Top court finds ‘ambiguous’ restrictive covenant unenforceable

Wording of clause restricting employee’s business within geographic area was too vague to be legally valid, Supreme Court of Canada says

The Supreme Court of Canada has ruled a restrictive covenant prohibiting an insurance broker from working within a certain geographic area is invalid because it was too ambiguous.

Morley Shafron owned his own Vancouver insurance agency until late 1987, when he sold it to KRG Insurance Brokers. He stayed on as an employee of KRG and signed an employment agreement that was renewed several times, up to a 1998 agreement that expired on Dec. 31, 2000. A non-competition clause in each contract stipulated Shafron would not be involved in the insurance brokerage business “within the Metropolitan City of Vancouver” for a period of three years after the termination of his employment, unless he was terminated without cause.

Shortly before his latest contract expired in December 2000, Shafron left KRG. In January 2001 he began working as an insurance salesman for another agency located in Richmond, B.C., a suburb of Vancouver.

New job breached restrictive covenant: KRG

KRG sued Shafron for violating their non-competition agreement, claiming Richmond was part of Metropolitan Vancouver. It also said Shafron breached his fiduciary obligations to KRG by using confidential information to solicit clients for his new employer.

The B.C. Supreme Court found the restrictive covenant in Shafron’s contract was unreasonable and unenforceable because it didn’t define the specific area where he couldn’t work. It also found Shafron owed no fiduciary obligation to protect KRG’s information.

The B.C. Court of Appeal, while upholding the decision on Shafron’s lack of fiduciary obligation, had a different view on the non-competition clause. The Court of Appeal agreed the wording of the covenant that named the “Metropolitan City of Vancouver” was ambiguous, but it found the covenant could be made reasonable by applying “notional” severance, a practice in which an illegal provision in a contract is “read down” to make it legal and clearer.

The Court of Appeal used “notional” severance to determine “Metropolitan City of Vancouver” referred to “the City of Vancouver, the University of British Columbia Endowment Lands, Richmond and Burnaby.” This made the covenant enforceable and Shafron should be prohibited from working as an insurance salesman in Richmond for three years, it said.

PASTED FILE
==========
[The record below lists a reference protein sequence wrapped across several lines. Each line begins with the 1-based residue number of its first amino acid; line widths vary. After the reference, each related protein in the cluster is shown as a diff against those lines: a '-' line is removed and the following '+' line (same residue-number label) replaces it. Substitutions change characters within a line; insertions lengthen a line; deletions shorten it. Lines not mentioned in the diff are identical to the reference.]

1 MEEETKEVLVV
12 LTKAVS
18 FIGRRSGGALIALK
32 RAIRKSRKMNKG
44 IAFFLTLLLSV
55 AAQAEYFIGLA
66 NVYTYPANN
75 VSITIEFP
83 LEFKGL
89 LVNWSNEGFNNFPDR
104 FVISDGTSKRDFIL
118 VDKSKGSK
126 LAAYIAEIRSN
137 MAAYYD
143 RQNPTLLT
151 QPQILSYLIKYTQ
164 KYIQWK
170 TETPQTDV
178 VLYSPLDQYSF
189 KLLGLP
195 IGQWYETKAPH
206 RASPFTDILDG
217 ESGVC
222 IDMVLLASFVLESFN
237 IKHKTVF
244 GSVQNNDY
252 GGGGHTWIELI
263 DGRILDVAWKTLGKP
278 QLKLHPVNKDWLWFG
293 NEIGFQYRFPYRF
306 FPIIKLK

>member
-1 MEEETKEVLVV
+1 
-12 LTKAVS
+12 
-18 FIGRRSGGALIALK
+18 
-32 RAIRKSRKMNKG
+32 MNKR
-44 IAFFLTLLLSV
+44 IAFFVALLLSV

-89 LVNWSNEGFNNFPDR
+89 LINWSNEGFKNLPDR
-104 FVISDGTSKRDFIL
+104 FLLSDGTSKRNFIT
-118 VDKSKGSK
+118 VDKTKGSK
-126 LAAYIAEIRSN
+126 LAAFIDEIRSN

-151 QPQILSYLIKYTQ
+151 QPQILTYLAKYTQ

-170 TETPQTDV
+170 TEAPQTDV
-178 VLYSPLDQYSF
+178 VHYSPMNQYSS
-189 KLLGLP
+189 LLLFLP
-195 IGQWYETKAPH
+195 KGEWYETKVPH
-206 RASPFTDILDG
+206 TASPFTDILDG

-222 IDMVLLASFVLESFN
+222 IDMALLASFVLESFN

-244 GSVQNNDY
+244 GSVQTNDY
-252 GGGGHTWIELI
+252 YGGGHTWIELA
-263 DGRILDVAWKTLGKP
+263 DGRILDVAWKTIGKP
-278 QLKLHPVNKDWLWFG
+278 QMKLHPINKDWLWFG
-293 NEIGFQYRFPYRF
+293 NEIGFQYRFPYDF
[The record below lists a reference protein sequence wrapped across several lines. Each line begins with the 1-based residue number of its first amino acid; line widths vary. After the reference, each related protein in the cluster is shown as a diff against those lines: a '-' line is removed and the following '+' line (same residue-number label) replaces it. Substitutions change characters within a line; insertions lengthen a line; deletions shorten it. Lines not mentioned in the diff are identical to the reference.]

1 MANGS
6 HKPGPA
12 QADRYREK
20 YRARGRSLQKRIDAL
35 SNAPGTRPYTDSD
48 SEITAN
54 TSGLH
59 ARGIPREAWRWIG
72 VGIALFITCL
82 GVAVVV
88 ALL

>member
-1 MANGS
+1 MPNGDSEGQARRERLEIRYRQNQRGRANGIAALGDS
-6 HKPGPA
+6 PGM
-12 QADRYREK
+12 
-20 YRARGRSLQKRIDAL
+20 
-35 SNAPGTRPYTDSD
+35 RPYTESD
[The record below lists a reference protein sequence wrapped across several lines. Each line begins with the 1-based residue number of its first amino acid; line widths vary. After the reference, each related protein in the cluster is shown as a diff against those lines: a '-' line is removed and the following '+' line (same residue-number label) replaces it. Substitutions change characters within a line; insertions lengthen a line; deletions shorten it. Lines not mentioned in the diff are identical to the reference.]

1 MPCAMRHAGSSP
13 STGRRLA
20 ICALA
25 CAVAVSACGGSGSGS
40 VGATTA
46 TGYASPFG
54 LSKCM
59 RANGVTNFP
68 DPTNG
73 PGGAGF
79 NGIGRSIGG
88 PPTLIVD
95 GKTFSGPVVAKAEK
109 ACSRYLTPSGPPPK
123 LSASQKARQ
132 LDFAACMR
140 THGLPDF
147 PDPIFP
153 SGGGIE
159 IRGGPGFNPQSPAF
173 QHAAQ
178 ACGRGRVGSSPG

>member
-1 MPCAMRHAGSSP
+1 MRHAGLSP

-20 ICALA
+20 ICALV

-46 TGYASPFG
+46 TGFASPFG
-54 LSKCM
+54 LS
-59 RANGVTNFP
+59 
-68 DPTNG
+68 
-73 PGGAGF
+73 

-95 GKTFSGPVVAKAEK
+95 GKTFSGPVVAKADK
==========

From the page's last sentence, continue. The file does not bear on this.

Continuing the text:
Supreme Court of Canada finds restrictive covenant unreasonable

The Supreme Court of Canada overturned the B.C. Court of Appeal’s decision and restored the original decision that the restrictive covenant was unreasonable.

“For a determination of reasonableness to be made, the terms of the restrictive covenant must be unambiguous,” the Supreme Court of Canada said. “An ambiguous restrictive covenant will be prima facie unenforceable because the party seeking enforcement will be unable to demonstrate reasonableness in the face of an ambiguity.”

Wording too ambiguous to apply severance

The Supreme Court said by applying either notional severance or the second type of severance, “blue-pencil,” which involves striking out part of an illegal clause to make it legal, a court is altering the terms of the contract. Severance is used, it said, to achieve the intention of the parties when they entered into the contract but, for one reason or another, weren’t able to make their intention clear when the contract was written.

However, the Supreme Court found the intention of both KRG and Shafron was not clear in the contract. The ambiguousness of the wording, by definition, made it unreasonable and unenforceable. The Court of Appeal used notional severance to rewrite the covenant to reflect its view of the parties’ intention, but not necessarily their real intention.

“There is no evidence that the parties would have ‘unquestionably’ agreed to remove the word ‘Metropolitan’ without varying any other terms of the contract or otherwise changing the bargain,” the Supreme Court of Canada said.

The Supreme Court of Canada also ruled out the use of blue-pencil severance to correct the wording.

“There was nothing to indicate what the parties intended by the use of the term ‘Metropolitan’ when they entered into the covenant and nothing to indicate that they agreed on an area and then mistakenly wrote down ‘Metropolitan,’” it said. “The Court of Appeal imposed what in hindsight seemed to be a sensible arrangement that the parties might have made, but did not.”

The Supreme Court of Canada struck down the B.C. Court of Appeal’s decision and restored the B.C. Supreme Court’s ruling that the restrictive covenant’s wording was ambiguous, making it unreasonable and unenforceable. See Shafron v. KRG Insurance Brokers (Western) Inc., 2009 SCC 6 (S.C.C.).

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